Voters generally, and prosperous voters in particular, suffer from what I call the mother of all cognitive illusions: they believe that having to pay higher taxes would make it more difficult to buy what they want. Like many illusory beliefs, this one may seem self-evident. And yet, as I will explain, it is completely baseless.
Many prosperous voters are of course willing to be taxed more heavily to support the common good. But that doesn’t mean they regard taxes as painless. For most of these voters, the perceived value of additional public investment trumps their reluctance to endure what they imagine will be unpleasant reductions in disposable income.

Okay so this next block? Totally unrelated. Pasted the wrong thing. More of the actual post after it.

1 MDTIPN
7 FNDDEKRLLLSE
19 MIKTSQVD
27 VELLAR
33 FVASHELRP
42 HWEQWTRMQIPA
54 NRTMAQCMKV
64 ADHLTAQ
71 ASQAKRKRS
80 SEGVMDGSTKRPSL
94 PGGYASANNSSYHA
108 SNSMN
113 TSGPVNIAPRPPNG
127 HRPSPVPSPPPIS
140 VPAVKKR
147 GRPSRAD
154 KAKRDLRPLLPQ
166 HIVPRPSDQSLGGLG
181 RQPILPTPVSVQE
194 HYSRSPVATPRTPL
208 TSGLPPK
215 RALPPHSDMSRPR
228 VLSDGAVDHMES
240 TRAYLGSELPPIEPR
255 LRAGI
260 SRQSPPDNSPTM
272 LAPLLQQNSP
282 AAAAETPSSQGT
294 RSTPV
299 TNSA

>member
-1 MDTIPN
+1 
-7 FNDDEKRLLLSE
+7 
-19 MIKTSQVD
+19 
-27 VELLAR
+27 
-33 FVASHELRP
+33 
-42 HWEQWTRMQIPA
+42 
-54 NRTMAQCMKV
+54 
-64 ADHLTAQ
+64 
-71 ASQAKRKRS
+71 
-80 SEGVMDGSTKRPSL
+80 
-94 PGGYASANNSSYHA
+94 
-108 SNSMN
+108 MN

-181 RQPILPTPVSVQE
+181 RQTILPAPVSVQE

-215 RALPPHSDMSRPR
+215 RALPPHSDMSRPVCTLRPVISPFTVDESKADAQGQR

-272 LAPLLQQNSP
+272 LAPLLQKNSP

Far more numerous, however, are prosperous voters who hold the opposite view: their perceived benefits from additional public investment are insufficient to compensate for the personal sacrifices they believe higher taxes would entail. And so they resist tax increases with all the formidable levers at their disposal.
Regardless of where they stand on tax policy, then, most prosperous voters believe that higher taxes would necessitate unpleasant reductions in personal consumption spending.
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